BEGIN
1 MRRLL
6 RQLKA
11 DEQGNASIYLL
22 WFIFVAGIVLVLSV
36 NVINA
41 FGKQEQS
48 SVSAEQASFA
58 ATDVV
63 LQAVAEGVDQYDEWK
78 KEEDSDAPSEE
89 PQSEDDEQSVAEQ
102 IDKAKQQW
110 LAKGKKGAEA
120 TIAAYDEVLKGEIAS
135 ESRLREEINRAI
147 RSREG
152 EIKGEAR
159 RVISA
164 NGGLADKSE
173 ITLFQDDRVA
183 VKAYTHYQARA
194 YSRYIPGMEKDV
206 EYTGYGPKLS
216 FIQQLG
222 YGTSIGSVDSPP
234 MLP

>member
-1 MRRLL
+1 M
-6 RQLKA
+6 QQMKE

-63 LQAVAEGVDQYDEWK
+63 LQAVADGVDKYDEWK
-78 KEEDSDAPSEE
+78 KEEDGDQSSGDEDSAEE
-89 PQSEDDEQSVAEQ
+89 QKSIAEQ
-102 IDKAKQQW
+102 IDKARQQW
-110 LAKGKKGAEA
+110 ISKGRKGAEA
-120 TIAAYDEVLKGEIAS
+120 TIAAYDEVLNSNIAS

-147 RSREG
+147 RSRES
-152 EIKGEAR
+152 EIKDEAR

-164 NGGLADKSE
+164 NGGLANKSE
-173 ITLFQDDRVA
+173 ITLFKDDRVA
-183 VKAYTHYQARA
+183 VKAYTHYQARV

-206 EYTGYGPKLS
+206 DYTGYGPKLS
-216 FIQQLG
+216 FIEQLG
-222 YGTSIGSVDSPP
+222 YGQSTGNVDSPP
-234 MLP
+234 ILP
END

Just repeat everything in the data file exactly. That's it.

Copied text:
1 MRRLL
6 RQLKA
11 DEQGNASIYLL
22 WFIFVAGIVLVLSV
36 NVINA
41 FGKQEQS
48 SVSAEQASFA
58 ATDVV
63 LQAVAEGVDQYDEWK
78 KEEDSDAPSEE
89 PQSEDDEQSVAEQ
102 IDKAKQQW
110 LAKGKKGAEA
120 TIAAYDEVLKGEIAS
135 ESRLREEINRAI
147 RSREG
152 EIKGEAR
159 RVISA
164 NGGLADKSE
173 ITLFQDDRVA
183 VKAYTHYQARA
194 YSRYIPGMEKDV
206 EYTGYGPKLS
216 FIQQLG
222 YGTSIGSVDSPP
234 MLP

>member
-1 MRRLL
+1 M
-6 RQLKA
+6 QQMKE

-63 LQAVAEGVDQYDEWK
+63 LQAVADGVDKYDEWK
-78 KEEDSDAPSEE
+78 KEEDGDQSSGDEDSAEE
-89 PQSEDDEQSVAEQ
+89 QKSIAEQ
-102 IDKAKQQW
+102 IDKARQQW
-110 LAKGKKGAEA
+110 ISKGRKGAEA
-120 TIAAYDEVLKGEIAS
+120 TIAAYDEVLNSNIAS

-147 RSREG
+147 RSRES
-152 EIKGEAR
+152 EIKDEAR

-164 NGGLADKSE
+164 NGGLANKSE
-173 ITLFQDDRVA
+173 ITLFKDDRVA
-183 VKAYTHYQARA
+183 VKAYTHYQARV

-206 EYTGYGPKLS
+206 DYTGYGPKLS
-216 FIQQLG
+216 FIEQLG
-222 YGTSIGSVDSPP
+222 YGQSTGNVDSPP
-234 MLP
+234 ILP